Xerox is investigating the impact of the “Heartbleed bug” which is a vulnerability in the popular OpenSSL cryptographic software library Version 1.0.1 to 1.0.1f.We are committed to protecting the data assets of our customers and partners and will provide additional information as it becomes available. Xerox is not aware or have any information indicating that client information has been compromised by the Heartbleed vulnerability/bug.
What is OpenSSL?
OpenSSL is a software library that provides secure, encrypted communications functions for major information technologies utilized across the Internet. OpenSSL is transparent to most people, but it is present within many types services, including web portals, email systems, and instant messaging services to name a few.
What is the OpenSSL Heartbleed Bug?
On April 7, 2014, the vendor of these encryption software libraries (OpenSSL.org) publicly disclosed the presence of a serious vulnerability in their encryption software. They provided an upgraded version of OpenSSL software (1.0.1g) which fixes the vulnerability.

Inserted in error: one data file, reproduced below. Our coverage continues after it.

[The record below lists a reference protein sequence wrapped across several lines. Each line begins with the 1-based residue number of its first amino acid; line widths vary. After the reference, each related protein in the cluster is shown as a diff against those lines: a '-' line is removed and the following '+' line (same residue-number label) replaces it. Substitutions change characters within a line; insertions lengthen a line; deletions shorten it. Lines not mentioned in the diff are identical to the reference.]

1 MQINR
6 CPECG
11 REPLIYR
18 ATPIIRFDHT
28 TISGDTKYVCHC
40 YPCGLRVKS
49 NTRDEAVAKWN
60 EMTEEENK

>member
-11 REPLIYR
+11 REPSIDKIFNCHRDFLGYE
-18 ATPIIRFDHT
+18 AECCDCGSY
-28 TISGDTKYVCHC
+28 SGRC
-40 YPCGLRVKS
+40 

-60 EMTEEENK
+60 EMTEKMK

Due to the severity of the vulnerability, OpenSSL.org named the vulnerability “Heartbleed Bug”. They published an FAQ on the Internet explaining that the issue is very serious, and urged all product vendors who utilize their software to upgrade immediately to mitigate the risk for security incidents to occur. Since OpenSSL is embedded in many commercial technology products and services, in most cases the OpenSSL components can not be upgraded directly by users or IT support staffs. Each vendor must upgrade their own software to the new version, and then in turn provide an appropriate software upgrade for each of their products.
Why is this a cause for concern?
Information has been posted on the Internet from which arbitrary attackers can conduct attacks against vulnerable services. Attacks could be conducted with relative ease, and according to OpenSSL.org such attacks could occur without any means for technology system owners to detect that it has happened. Some expert industry sources state that as much as 66% of all Internet-based functions currently depend on vulnerable versions of OpenSSL.